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|Title: ||How was it for you? A cross-disciplinary study of ‘troublesome knowledge’ as identified by undergraduate students and lecturers in Geography, Medical Science and Psychology|
|Authors: ||MacAndrew, Siobhan B. G.|
|Affiliation: ||University of Abertay Dundee. School of Social & Health Sciences|
|Keywords: ||Graduates for 21st Century|
|Issue Date: ||Sep-2011|
|Publisher: ||The Quality Assurance Agency for Higher Education|
|Rights: ||This is the author's final version of this article. Published version (c)The Quality Assurance Agency for Higher Education|
|Citation: ||MacAndrews, S., Spedding, N. and Jamieson, S. 2011. How was it for you? A cross-disciplinary study of ‘troublesome knowledge’ as identified by undergraduate students and lecturers in Geography, Medical Science and Psychology. TiPZone|
We carried out a small scale pilot study to determine whether participants would spontaneously identify Threshold Concepts (TC’s) and/or troublesome knowledge during open questioning on the characteristics of their disciplines. Students and lecturers reflected upon both easy and difficult aspects of their studies or teaching practice in either group discussions or one-to-one interviews. We compared students and staff observations both within and between the disciplines we examined (Geography, Medical Sciences and Psychology undergraduate degrees). Our intention was to provide specific examples of TC’s within our three disciplines to inform further discussion of embedding the enhancement theme both in our practice and in the learning experiences of our students.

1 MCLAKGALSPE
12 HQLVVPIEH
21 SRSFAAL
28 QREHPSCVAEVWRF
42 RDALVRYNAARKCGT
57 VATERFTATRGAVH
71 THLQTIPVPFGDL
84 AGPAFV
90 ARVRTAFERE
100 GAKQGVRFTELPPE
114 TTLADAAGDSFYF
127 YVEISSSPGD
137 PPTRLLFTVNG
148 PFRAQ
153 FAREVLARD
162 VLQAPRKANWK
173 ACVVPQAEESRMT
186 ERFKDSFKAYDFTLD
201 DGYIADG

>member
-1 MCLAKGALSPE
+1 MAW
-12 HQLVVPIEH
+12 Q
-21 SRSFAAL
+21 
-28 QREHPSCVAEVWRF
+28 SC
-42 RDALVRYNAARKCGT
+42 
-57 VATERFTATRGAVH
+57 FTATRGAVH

Our working hypothesis was that if TC’s exerted an influence on the teaching and learning experience either negatively or otherwise, then we would find ample evidence supplied in our interviews. What we found was that overwhelmingly our interviewees focussed on generic skills-based aspects of teaching and learning. Only three potential content-specific TC’s were offered spontaneously by students and these were all from the discipline of geography.|
|Appears in Collections:||Social & Health Sciences Collection|
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